It was a fun day. It was fun to receive the first copies of Jonah hot off the press (literally). It was fun to hand a copy to Neema and Magesa and Magoma, the Jita translators. It was fun to say “thank you” to them for all their hard work. It was fun to deliver a copy to our next door neighbor, who is a Jita man, and watch him immediately gather his fellow Jita people and start reading the book of Jonah. It was fun to take copies of Jonah out to the village and sell them for [around 18p] each. (The money goes to our office to cover a portion of the printing costs). It was fun to watch people smile when they read the book of Jonah in the Jita language for the first time EVER!

It’s fun to think that Jita people can now learn that Yahweh is the God of heaven, who made the sea and dry land (Jonah 1:9). They will discover that Yahweh sees all the evil that people do (Jonah 1:2). They can read how Yahweh exercises sovereign control over all of his creation (Jonah 1:4, 1:17, 2:10, 4:6, 4:7, 4:8). They can rejoice to see that Yahweh rescues his people when they repent of their sins (Jonah 2:9). They will be excited to see that Yahweh shows mercy to pagan nations who repent (Jonah 3:5, 4:11). They will savor the glorious truth that Yahweh is gracious and merciful, slow to anger and abounding in steadfast love, and relenting from disaster (Jonah 4:2).

There’s more from Ben about the Jita translation work and the previous stages of the work on his blog.

Jonah’s a fantastic book, but it’s very short. Even with this small part of Scripture in their language, the Jita language has joined the minority of languages that has access to some of the Bible. More than 4,000 languages still don’t have the Bible and of those, 1,919 are still waiting for a translation project to begin. Join the team and support Bible translation.

Babysitting and Bible translation

Monday, June 9th, 2014

To celebrate their 15th anniversary, David and DeAnna (who are working with Wycliffe in Cameroon) decided to go out to dinner. They left their two children with a friend Sophie and a copy of The JESUS Film in Sophie’s own language, Ewondo.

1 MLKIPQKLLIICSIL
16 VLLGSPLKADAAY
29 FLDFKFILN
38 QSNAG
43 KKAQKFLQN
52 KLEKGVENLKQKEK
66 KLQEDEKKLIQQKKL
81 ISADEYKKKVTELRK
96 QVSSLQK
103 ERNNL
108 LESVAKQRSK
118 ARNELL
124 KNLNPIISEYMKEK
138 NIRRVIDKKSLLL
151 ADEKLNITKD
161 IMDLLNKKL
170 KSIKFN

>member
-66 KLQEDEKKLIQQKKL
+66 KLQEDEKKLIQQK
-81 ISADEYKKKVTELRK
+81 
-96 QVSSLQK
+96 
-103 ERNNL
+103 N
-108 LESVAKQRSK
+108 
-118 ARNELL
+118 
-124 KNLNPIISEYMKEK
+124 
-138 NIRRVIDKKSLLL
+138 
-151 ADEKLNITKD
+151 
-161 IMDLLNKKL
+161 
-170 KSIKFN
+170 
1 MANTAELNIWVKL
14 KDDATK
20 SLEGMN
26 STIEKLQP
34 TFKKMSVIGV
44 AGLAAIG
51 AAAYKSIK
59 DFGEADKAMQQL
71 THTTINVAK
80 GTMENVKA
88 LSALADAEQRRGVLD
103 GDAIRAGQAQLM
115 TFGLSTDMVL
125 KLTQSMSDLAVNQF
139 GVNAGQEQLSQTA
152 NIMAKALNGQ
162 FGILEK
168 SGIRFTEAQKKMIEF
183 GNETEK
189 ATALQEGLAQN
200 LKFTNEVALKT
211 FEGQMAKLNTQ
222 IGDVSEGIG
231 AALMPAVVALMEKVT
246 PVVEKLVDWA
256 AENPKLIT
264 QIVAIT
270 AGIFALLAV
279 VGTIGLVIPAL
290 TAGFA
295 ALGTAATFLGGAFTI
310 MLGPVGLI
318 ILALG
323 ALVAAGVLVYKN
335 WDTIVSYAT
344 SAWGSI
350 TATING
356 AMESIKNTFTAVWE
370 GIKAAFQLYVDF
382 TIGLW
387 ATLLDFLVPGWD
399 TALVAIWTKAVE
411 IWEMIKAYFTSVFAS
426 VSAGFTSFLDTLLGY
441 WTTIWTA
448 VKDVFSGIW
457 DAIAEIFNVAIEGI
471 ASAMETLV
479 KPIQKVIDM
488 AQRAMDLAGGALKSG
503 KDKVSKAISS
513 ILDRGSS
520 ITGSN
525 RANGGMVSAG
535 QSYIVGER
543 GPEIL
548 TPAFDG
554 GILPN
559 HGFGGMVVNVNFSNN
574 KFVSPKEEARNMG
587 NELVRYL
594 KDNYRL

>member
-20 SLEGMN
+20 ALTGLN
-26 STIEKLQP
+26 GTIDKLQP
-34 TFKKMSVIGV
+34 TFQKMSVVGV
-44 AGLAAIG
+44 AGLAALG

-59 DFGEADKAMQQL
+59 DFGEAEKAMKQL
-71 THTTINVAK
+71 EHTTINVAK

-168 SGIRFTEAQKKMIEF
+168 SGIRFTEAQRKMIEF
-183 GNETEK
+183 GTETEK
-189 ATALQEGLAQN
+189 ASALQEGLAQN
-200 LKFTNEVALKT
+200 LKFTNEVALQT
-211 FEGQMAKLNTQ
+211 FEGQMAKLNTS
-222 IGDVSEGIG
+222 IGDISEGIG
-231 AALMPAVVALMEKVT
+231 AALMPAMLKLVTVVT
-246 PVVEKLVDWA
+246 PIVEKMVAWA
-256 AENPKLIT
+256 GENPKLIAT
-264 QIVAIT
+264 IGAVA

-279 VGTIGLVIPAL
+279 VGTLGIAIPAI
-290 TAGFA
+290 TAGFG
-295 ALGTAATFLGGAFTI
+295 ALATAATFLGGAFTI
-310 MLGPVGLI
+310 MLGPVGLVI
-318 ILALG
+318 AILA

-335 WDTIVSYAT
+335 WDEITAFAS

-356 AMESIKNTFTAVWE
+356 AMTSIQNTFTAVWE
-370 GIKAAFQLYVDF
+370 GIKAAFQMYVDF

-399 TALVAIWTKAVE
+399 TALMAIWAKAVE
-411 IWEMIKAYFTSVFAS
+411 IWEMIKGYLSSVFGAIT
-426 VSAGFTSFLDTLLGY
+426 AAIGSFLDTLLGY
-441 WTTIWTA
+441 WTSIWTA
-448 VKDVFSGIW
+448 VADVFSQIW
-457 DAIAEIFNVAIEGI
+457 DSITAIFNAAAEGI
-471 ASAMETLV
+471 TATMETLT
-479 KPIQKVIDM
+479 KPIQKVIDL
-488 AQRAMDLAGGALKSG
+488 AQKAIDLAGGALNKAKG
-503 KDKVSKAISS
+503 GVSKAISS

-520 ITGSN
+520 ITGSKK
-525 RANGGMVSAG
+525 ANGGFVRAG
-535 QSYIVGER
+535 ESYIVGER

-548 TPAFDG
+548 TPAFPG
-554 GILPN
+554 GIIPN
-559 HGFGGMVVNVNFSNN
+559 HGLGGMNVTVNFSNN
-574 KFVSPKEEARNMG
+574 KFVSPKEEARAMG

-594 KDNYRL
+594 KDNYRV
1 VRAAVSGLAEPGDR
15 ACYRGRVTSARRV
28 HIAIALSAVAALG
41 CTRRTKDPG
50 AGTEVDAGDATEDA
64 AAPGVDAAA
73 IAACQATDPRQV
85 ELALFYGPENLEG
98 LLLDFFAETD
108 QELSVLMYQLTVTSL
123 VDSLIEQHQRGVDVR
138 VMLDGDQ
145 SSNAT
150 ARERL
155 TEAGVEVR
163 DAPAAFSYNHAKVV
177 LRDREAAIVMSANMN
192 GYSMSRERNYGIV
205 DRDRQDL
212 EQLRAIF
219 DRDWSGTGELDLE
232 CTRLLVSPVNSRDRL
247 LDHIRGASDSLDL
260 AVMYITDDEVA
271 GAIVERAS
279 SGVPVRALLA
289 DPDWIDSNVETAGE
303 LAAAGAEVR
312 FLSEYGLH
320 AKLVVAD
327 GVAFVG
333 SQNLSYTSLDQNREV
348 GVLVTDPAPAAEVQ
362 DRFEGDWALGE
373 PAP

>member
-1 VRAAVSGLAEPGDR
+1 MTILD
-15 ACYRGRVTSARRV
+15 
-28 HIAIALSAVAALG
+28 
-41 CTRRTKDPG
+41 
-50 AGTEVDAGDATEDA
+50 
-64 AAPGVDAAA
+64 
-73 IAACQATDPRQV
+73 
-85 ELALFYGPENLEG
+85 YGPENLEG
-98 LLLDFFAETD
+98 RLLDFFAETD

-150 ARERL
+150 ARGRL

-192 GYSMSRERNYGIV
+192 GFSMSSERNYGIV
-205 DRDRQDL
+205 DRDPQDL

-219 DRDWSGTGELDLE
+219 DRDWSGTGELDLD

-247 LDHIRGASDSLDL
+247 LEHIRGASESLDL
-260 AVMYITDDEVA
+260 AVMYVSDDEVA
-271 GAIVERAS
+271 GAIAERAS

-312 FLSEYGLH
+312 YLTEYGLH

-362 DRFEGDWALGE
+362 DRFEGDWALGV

Sophie hadn’t seen the film before. David and DeAnna came home to find her, eyes glued to the screen, watching the film. DeAnna says,

Sophie holding the JESUS Film

Afterwards I asked her what the film was like for her. She had tears of joy filling her eyes as she explained that hearing and watching the story of Jesus in her mother tongue touched her heart profoundly. She understands French, but for the message to be in her mother tongue was much more profound, she said it was difficult to use words to describe how deep it touched her.

At the end of the film there is an invitation to accept Jesus as your Savior and she recited the prayer. She had never been asked before in her mother tongue to accept Jesus as her Savior. She is a Christian and was before the film, but she said by reciting the prayer at the end and accepting an invitation in her mother tongue was a deeper commitment for her.

Sophie has been a Christian for many years and has been persecuted by her family for her faith. Her husband left her and took their children when they were young because of her faith. Her family mocks her for not participating in the things they participate in because of her faith. Her family blames her when bad things happen in the family because of her faith. She told me she wants to show her family the film because in the film people were mocking Jesus and in the end were convicted and she wants them to see that Jesus is victorious regardless of mockery.